I went Northern Ireland, tracking down the key DUP figures to ask if they knew where the cash came from. After hours running round Lagan Valley looking for him, a friend and I finally got into Jeffrey Donaldson’s office in Lisburn, and filmed him claiming he knew nothing about the Saudi intelligence links.
We followed the other two public donations from the CRC. One went to Steve Baker MP, for his work as chair of the secretive pro-Brexit MP faction the European Research Group. We have subsequently showed that a number of Tory MPs use taxpayer cash to fund this hard Brexit lobby group, through their expense claims, and that the ERG has an unlisted office in parliament – and that their increasingly powerful members may be breaking the ministerial code. We showed that Baker has close connections to the arms industry, the American radical right, and even the government of Equatorial Guinea.
The second donation from the CRC paid for a poll during the last Tory leadership election, which boosted the 'hard Brexit' candidate Andrea Leadsom.
Because we’d been repeatedly told the cash came from “pro-union business people” we investigated everyone who gave £25,000 or more to the campaigns against Scottish independence. Only one of them – Henry Angest – wouldn’t deny involvement with the CRC. And he had previously given cash to various of the networks that the other characters all seemed connected to: the Freedom Association, Open Europe and Atlantic Bridge.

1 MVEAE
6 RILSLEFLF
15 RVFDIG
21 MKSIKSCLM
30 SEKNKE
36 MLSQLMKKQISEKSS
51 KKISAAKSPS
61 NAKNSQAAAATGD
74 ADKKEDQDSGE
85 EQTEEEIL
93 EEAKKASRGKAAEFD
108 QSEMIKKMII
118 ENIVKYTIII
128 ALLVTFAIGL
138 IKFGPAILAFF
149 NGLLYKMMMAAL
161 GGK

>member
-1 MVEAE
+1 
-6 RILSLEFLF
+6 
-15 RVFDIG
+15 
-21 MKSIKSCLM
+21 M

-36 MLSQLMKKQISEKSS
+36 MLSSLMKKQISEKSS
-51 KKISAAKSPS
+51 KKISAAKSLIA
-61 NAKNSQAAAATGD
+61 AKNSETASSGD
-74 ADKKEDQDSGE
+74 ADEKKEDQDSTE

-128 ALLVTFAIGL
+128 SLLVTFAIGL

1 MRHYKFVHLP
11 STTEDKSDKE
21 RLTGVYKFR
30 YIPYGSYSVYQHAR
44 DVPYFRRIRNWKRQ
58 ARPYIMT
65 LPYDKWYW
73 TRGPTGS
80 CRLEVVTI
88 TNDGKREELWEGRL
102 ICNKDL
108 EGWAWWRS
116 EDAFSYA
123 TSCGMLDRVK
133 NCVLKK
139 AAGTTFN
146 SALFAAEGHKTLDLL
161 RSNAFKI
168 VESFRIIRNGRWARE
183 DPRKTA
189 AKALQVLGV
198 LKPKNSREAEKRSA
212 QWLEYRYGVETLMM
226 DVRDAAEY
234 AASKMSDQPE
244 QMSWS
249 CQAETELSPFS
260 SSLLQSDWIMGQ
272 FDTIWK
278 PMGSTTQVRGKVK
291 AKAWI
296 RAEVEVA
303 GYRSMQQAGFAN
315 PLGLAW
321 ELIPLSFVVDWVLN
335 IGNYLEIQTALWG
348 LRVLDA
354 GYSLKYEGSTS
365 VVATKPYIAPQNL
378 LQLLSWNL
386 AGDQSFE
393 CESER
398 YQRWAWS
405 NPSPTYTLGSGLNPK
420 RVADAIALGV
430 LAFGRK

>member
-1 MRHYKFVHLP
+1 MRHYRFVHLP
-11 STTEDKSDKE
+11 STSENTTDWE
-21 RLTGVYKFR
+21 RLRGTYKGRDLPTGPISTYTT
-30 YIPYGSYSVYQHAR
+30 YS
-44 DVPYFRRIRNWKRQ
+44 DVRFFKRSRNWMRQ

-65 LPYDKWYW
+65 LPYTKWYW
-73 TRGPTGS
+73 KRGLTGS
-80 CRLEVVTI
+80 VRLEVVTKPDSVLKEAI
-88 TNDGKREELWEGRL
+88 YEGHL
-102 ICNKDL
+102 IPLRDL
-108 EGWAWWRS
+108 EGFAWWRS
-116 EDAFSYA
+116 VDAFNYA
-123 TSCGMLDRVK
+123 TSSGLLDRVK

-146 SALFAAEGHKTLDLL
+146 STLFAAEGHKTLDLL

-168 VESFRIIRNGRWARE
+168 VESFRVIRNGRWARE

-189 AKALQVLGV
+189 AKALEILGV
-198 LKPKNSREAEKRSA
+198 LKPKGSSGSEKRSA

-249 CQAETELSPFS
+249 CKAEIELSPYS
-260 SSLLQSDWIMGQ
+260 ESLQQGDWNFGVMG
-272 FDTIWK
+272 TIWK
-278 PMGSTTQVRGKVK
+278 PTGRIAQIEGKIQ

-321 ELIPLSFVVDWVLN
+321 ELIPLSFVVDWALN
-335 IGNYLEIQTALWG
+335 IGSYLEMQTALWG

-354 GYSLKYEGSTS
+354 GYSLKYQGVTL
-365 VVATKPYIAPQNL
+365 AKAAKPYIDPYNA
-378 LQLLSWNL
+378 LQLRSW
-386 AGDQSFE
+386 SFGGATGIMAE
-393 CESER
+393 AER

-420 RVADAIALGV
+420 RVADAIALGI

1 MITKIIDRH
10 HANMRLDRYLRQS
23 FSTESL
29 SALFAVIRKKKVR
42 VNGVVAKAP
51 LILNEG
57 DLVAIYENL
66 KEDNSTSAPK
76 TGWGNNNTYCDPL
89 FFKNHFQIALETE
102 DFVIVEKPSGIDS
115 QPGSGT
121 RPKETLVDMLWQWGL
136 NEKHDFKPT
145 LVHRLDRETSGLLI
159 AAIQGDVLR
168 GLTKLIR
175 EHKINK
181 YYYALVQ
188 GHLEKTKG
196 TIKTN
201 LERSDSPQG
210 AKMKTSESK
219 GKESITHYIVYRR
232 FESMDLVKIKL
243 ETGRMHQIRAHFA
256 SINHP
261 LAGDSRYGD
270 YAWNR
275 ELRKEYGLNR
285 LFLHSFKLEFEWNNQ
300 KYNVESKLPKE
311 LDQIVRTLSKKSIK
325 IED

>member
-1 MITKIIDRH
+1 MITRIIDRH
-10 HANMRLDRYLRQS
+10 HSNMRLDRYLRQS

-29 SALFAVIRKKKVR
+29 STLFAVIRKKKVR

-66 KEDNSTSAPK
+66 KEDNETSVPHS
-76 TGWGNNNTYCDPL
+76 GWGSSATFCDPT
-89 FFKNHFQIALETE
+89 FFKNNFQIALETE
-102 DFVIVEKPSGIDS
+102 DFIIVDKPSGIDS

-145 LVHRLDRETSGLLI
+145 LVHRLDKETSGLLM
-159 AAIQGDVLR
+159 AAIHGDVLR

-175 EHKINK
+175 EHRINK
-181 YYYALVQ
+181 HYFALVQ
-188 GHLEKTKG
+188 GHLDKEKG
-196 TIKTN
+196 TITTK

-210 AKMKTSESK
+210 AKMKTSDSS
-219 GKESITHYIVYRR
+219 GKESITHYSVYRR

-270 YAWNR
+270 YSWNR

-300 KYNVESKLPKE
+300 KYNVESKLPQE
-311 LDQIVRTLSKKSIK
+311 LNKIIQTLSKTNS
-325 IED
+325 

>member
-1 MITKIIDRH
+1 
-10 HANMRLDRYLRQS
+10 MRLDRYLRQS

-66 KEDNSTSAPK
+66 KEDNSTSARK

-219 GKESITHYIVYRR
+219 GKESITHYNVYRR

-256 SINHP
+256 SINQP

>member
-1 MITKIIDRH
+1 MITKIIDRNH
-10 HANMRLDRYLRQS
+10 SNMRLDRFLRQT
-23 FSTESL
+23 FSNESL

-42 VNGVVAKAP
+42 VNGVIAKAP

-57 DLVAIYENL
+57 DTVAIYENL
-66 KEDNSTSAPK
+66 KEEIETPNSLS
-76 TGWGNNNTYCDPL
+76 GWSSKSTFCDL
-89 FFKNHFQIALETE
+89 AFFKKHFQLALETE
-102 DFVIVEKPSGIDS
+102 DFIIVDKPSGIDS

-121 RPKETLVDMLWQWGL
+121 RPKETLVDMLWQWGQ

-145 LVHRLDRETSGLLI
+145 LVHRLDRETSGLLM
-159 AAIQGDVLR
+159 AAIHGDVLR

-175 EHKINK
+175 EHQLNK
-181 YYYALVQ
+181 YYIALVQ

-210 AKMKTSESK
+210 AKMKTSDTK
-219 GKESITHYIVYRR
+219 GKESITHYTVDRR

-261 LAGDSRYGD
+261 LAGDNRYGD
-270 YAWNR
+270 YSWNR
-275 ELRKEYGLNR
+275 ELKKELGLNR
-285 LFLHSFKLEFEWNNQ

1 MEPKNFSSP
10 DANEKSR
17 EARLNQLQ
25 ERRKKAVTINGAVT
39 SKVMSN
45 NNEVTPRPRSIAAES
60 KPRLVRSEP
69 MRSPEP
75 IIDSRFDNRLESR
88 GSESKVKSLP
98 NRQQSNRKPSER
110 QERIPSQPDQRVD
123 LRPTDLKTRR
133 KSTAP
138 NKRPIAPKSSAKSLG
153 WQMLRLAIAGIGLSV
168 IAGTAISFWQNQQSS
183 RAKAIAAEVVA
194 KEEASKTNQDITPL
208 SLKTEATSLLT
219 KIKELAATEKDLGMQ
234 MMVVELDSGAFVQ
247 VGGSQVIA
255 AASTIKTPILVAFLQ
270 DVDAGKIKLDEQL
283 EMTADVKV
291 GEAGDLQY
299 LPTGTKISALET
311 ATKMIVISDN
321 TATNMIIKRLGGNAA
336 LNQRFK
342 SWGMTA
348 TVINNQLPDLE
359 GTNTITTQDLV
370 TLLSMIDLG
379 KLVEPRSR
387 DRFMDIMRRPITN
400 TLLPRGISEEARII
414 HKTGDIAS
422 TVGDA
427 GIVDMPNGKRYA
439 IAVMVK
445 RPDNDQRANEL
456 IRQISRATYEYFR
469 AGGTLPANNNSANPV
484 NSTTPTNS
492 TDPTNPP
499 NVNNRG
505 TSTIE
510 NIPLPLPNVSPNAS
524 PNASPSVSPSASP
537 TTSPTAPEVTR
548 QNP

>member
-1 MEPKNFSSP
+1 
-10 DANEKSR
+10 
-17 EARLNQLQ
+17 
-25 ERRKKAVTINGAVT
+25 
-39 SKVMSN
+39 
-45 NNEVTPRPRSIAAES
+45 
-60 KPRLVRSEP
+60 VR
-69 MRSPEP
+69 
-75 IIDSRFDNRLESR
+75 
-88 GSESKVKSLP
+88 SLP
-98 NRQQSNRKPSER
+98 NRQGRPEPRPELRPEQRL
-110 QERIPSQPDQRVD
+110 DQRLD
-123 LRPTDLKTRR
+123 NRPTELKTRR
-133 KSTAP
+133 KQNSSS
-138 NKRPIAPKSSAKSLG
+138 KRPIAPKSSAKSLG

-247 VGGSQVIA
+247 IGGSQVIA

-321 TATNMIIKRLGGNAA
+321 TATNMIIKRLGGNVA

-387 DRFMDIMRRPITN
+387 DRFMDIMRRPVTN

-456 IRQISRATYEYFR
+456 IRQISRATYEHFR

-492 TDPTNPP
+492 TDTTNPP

Sir Henry Angest, Chairman and Chief Executive of Arbuthnot Banking Group PLC. Image used under Fair Use: Arbuthnot Banking Group PLC. All rights reserved.
A couple of months later, Alastair Sloan and Iain Campbell came to me with questions about Arron Banks and his wealth. It looks like the main funder of the Brexit campaign may not be nearly as rich as he claims. Was he really the source of the £8.6 million he’s credited with giving to various Leave campaigns? Alastair and Iain spent last summer doing a comprehensive assessment of his real net worth, and their article “how did Arron Banks afford Brexit?”, alongside our other investigations, leading Ben Bradshaw to ask Andrea Leadsom, leader of the House of Commons:
“Has she seen the very worrying series of reports this week by openDemocracy, on the role of dark money in the EU referendum, including revelations of illegal donations to the DUP and new questions today over the real wealth of Arron Banks, the main financial backer of Leave?
“Given the widespread public concern over foreign and particularly Russian interference in Western democracies, will she assure this house that the government and the Electoral Commission will examine these reports very carefully and reassure our country that all of the resources spent in the referendum were from permissible sources?"